Formnext 2021, Frankfurt

Autor: David Rodríguez
2 December 2021

From 16 to 19 November 2021, Frankfurt was once again the world centre for advanced manufacturing technologies hosting the seventh edition of Formnext. More than 600 exhibitors from 36 countries attracted 17,859 visitors from 76 nationalities to halls 11, 12 and 12.1 of the Frankfurt Messe, occupying some 30,000 square metres. [1]

The current sanitary crisis has slowed down the dramatical growth of the event, with figures similar to those of 2017, and very far from those of 2019, the last one held in person, as in 2020 it was held virtually. [2]

Evolution of Formnext. Via Formnext Facts & Figures

However, Formnext plans to continue to grow. Its 2022 events for the Asian continent (Rosmould in Russia, and forums in Tokyo and Shanghai) are joined by a roadmap for the show expansion in the United States, culminating in an event in April 2025 in Chicago.[3]

Timeline of Formnext events in the United States. Via Formnext

Integration in production and quality control

Additive manufacturing is no longer a technology dedicated just to the prototype market and is moving in the direction of direct production. In both plastic and metal technologies, we see a clear commitment to offer serial-functional parts, and with guarantees in terms of mechanical properties.

The recently introduced SLS 380 from 3D Systems is a good example. In order to guarantee thermal stability, the machine integrates a high-resolution infrared camera that monitors the process temperature with 100,000 images per second. The continuous correction of this critical parameter ensures repeatability regardless of the production and the location of the part. [4]

3D Systems SLS380. Photo by the author with permission from 3D Systems

Still with plastics, but resin-based with a DLP projector, Stratasys is presenting its Programmable PhotoPolymerization (P3) technology in Europe. The innovation proposed by the Israeli manufacturer consists of controlling the printing of each layer, regulating in real time values such as, for example, the peel forces from the tank. [5]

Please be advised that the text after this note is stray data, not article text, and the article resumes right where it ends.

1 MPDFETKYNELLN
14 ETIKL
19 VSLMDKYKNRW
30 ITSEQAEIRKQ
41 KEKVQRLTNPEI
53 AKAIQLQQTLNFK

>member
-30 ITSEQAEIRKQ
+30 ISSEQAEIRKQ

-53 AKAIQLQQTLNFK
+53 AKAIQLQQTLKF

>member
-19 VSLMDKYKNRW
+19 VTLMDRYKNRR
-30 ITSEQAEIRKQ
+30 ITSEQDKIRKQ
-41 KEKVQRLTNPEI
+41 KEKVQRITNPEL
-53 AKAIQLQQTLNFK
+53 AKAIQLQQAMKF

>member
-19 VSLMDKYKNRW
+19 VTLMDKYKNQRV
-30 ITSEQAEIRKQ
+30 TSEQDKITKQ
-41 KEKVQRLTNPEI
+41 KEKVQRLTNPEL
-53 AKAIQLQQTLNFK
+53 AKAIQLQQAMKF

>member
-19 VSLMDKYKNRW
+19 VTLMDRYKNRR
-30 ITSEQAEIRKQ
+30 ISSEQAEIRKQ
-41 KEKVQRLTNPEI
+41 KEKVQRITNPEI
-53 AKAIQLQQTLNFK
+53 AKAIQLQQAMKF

With the Origin One, Stratasys competes with other similar machines such as 3D Systems’ Figure 4 or Carbon.

In metal we discovered Renishaw’s RenAM 500 series. Versatile thanks to the possibility of integrating one or four lasers and flexible, as indicated by the suffix of its latest innovation, the RenAM 500 Flex, which facilitates and simplifies the change of material to be used.

In addition, taking advantage of its vast knowledge of the measurement industry, it has a complete print control system (laser, powder deposition or melting), which can be analysed in its InifiniAM software.[6]

RenAM 500Q Flex. Vía Renishaw
Posibilidades de la tecnología de Renishaw con diferentes parámetros de fabricación. Foto del autor con el permiso de Renishaw

“Regulated industries such as medical or aerospace require absolute process control for quality assurance”

Jan Šolc, Product Manager at Renishaw


To deliver production-scale parts, process simplification is vital. This is why many manufacturers include automation solutions. Nexa3D, in addition to integrating 4 lasers to offer high speeds (up to 8 l/hour) in its QLS350, proposes to install it in the factory of the future where machines operate semi-autonomously.[7]

“Thanks to our collaboration with Siemens, the manufacturing chamber is equipped with PLC controls to be functional in Industry 4.0”

Kuba Graczyk, Head of Business SLS at Nexa3D

When it comes to automation, we cannot forget Additive Industries. At Formnext, the Eindhoven-based company presented the second generation of its MetalFab series, the G2 model, with which it insists on the idea of industrialising the metal additive manufacturing process to the maximum by offering a machine that could well be a workshop in itself.[8]